Elucidation of the mechanism of antimicrobial activity of pentacyclic triterpenoids on Staphylococcus aureus
2017-02-06T04:17:41Z (GMT) by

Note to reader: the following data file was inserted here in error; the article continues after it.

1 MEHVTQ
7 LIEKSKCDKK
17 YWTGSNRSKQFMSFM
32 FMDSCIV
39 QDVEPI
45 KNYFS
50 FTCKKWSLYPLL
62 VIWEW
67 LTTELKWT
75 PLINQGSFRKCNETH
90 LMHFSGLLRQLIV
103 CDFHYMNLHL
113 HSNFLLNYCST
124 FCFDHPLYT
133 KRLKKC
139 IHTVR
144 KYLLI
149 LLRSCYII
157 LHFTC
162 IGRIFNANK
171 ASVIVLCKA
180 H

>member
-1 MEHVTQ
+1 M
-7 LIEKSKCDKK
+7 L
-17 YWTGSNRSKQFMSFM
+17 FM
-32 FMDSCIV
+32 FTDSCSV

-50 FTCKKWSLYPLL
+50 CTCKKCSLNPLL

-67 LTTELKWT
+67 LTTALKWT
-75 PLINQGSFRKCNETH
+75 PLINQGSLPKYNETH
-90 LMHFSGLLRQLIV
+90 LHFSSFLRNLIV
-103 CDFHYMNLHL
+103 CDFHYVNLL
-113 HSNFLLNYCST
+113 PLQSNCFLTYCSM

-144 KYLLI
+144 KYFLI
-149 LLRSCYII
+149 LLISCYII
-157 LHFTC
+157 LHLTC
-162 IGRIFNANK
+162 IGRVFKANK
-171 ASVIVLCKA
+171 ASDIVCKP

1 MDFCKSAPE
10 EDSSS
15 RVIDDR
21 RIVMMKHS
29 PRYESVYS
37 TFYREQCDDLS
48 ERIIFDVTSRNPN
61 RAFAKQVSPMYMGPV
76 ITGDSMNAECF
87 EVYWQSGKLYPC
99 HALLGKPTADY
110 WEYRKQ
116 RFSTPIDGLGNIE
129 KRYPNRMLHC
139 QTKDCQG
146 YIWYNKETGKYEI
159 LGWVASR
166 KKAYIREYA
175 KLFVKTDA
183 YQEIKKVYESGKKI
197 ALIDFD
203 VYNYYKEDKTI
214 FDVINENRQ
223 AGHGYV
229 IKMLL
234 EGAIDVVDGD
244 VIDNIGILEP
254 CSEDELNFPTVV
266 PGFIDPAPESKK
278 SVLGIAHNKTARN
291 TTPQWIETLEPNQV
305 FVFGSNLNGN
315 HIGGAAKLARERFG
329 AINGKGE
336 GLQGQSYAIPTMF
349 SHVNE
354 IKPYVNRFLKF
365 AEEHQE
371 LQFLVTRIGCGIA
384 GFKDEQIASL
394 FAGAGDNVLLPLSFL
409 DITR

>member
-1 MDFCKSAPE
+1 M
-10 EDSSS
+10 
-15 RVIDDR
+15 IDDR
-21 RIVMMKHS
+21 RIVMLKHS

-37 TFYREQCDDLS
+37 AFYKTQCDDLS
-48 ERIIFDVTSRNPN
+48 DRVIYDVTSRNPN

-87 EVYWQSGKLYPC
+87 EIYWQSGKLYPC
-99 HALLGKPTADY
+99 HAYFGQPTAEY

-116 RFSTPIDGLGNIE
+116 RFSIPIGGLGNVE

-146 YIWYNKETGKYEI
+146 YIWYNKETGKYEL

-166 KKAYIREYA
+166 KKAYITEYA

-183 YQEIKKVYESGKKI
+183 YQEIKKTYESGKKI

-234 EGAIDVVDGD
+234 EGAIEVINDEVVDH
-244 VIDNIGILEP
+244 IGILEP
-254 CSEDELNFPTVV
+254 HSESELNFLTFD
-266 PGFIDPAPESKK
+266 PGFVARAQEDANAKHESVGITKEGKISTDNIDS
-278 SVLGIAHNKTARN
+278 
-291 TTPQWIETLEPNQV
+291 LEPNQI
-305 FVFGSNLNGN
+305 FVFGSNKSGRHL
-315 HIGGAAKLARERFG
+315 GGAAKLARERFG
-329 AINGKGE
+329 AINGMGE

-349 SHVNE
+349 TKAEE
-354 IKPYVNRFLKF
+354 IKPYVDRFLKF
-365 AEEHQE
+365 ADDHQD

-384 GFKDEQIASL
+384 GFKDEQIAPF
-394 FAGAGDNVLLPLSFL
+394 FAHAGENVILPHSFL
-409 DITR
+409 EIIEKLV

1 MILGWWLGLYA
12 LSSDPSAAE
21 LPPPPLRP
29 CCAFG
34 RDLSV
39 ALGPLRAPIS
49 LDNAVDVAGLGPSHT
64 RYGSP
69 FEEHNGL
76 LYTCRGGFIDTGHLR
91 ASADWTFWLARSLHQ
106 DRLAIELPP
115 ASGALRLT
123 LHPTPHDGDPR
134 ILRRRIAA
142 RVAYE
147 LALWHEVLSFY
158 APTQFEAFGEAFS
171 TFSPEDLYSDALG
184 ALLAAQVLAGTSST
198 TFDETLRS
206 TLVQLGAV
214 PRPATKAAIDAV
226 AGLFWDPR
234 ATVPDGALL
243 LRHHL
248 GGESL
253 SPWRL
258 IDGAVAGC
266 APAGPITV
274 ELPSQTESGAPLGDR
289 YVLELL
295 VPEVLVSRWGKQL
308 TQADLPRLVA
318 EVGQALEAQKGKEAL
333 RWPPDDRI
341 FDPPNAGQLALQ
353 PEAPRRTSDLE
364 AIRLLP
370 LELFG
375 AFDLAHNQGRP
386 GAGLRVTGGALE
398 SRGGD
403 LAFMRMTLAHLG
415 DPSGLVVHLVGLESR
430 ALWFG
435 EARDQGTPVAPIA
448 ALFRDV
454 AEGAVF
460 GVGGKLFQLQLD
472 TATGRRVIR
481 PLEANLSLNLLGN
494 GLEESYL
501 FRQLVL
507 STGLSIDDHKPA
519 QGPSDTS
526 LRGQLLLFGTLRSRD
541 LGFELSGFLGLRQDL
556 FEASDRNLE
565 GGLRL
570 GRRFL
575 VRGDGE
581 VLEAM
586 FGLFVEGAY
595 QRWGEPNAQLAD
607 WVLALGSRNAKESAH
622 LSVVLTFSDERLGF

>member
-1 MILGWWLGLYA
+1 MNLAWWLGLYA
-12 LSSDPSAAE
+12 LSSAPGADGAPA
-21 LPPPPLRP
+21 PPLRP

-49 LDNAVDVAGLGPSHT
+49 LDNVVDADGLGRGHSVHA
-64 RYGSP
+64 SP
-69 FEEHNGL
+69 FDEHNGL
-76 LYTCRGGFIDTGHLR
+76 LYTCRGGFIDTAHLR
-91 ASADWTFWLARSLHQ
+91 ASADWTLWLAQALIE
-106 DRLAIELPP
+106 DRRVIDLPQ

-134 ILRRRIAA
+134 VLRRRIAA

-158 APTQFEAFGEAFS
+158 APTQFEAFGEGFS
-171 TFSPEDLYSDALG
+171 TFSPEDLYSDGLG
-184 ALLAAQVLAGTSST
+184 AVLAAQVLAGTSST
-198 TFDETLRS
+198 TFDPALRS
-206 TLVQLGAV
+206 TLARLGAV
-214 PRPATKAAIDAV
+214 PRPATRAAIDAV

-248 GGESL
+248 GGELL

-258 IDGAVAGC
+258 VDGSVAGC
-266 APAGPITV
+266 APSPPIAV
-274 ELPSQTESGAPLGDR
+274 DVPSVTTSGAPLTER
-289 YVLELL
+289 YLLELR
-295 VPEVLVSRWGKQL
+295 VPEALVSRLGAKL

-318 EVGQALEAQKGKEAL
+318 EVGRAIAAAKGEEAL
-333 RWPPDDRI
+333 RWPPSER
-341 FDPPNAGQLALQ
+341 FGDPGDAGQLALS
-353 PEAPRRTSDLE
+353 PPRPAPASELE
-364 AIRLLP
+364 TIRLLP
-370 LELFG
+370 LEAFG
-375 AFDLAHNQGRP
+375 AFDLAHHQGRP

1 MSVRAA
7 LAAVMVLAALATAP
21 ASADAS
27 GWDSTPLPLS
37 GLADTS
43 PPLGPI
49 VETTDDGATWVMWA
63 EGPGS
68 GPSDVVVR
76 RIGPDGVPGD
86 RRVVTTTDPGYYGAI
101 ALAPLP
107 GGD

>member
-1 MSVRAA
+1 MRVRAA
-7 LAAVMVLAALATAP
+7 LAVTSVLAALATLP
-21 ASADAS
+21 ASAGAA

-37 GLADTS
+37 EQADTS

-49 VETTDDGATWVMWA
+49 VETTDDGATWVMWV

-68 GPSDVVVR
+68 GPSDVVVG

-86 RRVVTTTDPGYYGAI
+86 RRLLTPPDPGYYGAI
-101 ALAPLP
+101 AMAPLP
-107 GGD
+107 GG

Staphylococcus aureus strains with multiple resistances to antibiotics are increasingly widespread in hospitals and community settings, thus the development of new agents are urgently necessary. The availability of complete whole-genome nucleotide sequence data of various strains of S. aureus, presents an opportunity to explore novel compounds and their targets to address the challenges presented by antimicrobial drug resistance in this organism. Study compounds α-amyrin [3β-hydroxy-urs-12-en-3-ol (AM)], betulinic acid [3β-hydroxy-20(29)-lupaene-28-oic acid (BA)] and betulinaldehyde [3β-hydroxy-20(29)-lupen-28-al (BE)] belong to pentacyclic triterpenoids that are based on a 30-carbon skeleton comprising five six-membered rings or four six-membered rings and one five-membered rings. These compounds were reported to exhibit antimicrobial activities against bacteria and fungi, including S. aureus. The MIC values of these compounds against reference strains of methicillin-resistant S. aureus (MRSA ATCC 43300) and methicillin-sensitive S. aureus (MSSA ATCC 29213) ranged from 64 to 512 μg/ml while most combinations of the compounds and combinations with standard antibiotics methicillin and vancomycin showed synergistic effects. However, the response mechanisms of S. aureus to these compounds are still poorly understood. The genome-wide transcription of reference strains MRSA and MSSA treated with sub-inhibitory concentrations of the three compounds was determined using Affymetrix GeneChips. Treatment of the MRSA strain with AM resulted in the down-regulation of genes involved in the peptidoglycan biosynthesis, aminoacyl tRNA synthase and fatty acid biosynthesis pathways. When treated with BA, there was up-regulation of genes involved in β-lactam resistance, ABC transporters and DNA replication. Down-regulation of genes involved in three main pathways; i.e. fatty acid biosynthesis, peptidoglycan biosynthesis and ribosome were observed when the reference strain of MRSA was treated with BE. In addition, two genes in the ABC transporter pathway were at least 3-fold up-regulated. Similar to the effect of BE against MRSA, AM inhibits MSSA primarily via the ribosomes. The gene expression pattern of MSSA after treatment with BA exhibited minimal changes, while the effect of BE on MSSA is also primarily on the ribosome. In general, there were positive correlation between microarray data and real-time PCR data for all the genes validated. The findings showed that AM, BA and BE affected novel and previously targeted pathways which could be further explored in the development of therapeutic compounds for the treatment of S. aureus infections.